Author: Jodi Picoult
Publisher: Atria/Emily Bestler Books
Pages: 460 (Hardback), 480 (Paperback), 440 (Ebook)
Release Date: November 5, 2013
Rating: 4 out of 5
Synopsis from Goodreads:
An astonishing novel about redemption and forgiveness from the “amazingly talented writer” (Huffington Post) and #1 New York Times bestselling author Jodi Picoult.
Some stories live forever . . .
Sage Singer is a baker. She works through the night, preparing the day’s breads and pastries, trying to escape a reality of loneliness, bad memories, and the shadow of her mother’s death. When Josef Weber, an elderly man in Sage’s grief support group, begins stopping by the bakery, they strike up an unlikely friendship. Despite their differences, they see in each other the hidden scars that others can’t.
Everything changes on the day that Josef confesses a long-buried and shameful secret and asks Sage for an extraordinary favor. If she says yes, she faces not only moral repercussions, but potentially legal ones as well. With the integrity of the closest friend she’s ever had clouded, Sage begins to question the assumptions and expectations she’s made about her life and her family. In this searingly honest novel, Jodi Picoult gracefully explores the lengths to which we will go in order to keep the past from dictating the future.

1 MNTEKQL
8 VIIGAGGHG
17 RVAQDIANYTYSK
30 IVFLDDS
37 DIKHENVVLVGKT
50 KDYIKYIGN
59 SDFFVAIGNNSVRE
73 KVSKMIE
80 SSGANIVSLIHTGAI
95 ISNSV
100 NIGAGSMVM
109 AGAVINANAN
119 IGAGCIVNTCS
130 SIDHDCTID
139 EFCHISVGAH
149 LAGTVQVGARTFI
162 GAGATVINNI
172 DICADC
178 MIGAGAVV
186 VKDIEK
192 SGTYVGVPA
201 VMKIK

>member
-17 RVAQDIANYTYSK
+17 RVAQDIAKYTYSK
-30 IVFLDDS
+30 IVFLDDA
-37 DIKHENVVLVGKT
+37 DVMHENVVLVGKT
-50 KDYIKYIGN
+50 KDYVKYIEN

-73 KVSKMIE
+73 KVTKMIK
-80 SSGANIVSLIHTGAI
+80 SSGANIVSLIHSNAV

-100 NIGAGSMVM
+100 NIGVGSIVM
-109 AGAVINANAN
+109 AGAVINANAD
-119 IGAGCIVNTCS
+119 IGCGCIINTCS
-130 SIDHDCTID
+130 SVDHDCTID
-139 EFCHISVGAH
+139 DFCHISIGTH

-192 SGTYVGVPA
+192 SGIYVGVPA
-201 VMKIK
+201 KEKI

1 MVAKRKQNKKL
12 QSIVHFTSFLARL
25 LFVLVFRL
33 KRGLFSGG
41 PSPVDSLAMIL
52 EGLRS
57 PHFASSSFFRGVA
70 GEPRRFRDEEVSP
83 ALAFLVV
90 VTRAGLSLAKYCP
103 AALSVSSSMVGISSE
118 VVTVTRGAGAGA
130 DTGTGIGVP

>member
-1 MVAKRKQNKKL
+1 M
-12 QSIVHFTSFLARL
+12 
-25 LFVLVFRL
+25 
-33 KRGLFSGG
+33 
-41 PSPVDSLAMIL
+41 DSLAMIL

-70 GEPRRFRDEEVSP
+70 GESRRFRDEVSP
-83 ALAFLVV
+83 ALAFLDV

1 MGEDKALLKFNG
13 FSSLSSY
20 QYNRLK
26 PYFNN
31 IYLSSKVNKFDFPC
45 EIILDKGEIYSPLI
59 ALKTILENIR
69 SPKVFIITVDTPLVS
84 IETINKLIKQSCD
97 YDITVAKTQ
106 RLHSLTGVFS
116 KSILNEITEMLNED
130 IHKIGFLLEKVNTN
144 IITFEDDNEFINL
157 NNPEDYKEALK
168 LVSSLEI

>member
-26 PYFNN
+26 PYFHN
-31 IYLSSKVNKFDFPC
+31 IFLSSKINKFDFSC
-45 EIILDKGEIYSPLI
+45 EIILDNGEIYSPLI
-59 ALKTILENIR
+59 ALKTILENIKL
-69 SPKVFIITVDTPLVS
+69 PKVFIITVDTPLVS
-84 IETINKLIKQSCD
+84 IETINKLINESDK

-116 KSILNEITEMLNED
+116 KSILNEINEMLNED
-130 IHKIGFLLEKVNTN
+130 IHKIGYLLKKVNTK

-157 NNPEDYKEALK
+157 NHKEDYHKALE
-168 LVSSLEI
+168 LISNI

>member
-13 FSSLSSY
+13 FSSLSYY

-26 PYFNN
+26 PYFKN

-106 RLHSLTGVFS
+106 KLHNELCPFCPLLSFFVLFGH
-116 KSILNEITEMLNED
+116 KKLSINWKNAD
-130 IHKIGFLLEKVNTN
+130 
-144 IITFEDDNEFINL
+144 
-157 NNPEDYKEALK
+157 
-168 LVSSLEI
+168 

If you read anything from Jodi Picoult, you know she likes to tackle the big issues (school shootings, rape etc.) but this one has seriously is my favorite book by her. The overall issues is forgiveness and The Holocaust. If you are looking on for a unique book that pulls on your heart strings, pick this one up!
Perspective: This book goes from the present to the past. There are two different “storytellers” of the past but I didn’t get confused on who’s story it was. The voice for each was very distinct.
Feels: This book made me ecstatic to bringing me to tears and back again. It was exactly what I wanted from a Jodi Picoult book.
Inaccurate: There is some minor details in this book that aren’t true to history or to religious beliefs. If you get past those things, it’s still a good book
Names: This slightly bugged me at first. The main character’s name is Sage and her sisters’ names are Thyme and Rosemary. It’s ridiculous but it’s fine when the sisters aren’t mentioned.